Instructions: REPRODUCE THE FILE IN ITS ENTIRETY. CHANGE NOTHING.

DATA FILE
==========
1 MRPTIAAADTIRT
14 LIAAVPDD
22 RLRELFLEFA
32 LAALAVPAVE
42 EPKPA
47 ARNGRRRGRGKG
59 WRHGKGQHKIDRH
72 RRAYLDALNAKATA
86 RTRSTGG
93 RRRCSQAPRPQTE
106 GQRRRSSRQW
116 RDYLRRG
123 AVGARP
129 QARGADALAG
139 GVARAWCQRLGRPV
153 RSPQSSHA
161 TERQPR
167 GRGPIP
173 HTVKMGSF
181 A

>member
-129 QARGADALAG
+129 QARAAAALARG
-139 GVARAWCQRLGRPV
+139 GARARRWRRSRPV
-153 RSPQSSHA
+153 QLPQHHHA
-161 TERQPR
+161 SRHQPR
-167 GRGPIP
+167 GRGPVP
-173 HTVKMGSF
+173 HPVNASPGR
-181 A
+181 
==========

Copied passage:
1 MRPTIAAADTIRT
14 LIAAVPDD
22 RLRELFLEFA
32 LAALAVPAVE
42 EPKPA
47 ARNGRRRGRGKG
59 WRHGKGQHKIDRH
72 RRAYLDALNAKATA
86 RTRSTGG
93 RRRCSQAPRPQTE
106 GQRRRSSRQW
116 RDYLRRG
123 AVGARP
129 QARGADALAG
139 GVARAWCQRLGRPV
153 RSPQSSHA
161 TERQPR
167 GRGPIP
173 HTVKMGSF
181 A

>member
-129 QARGADALAG
+129 QARAAAALARG
-139 GVARAWCQRLGRPV
+139 GARARRWRRSRPV
-153 RSPQSSHA
+153 QLPQHHHA
-161 TERQPR
+161 SRHQPR
-167 GRGPIP
+167 GRGPVP
-173 HTVKMGSF
+173 HPVNASPGR
-181 A
+181 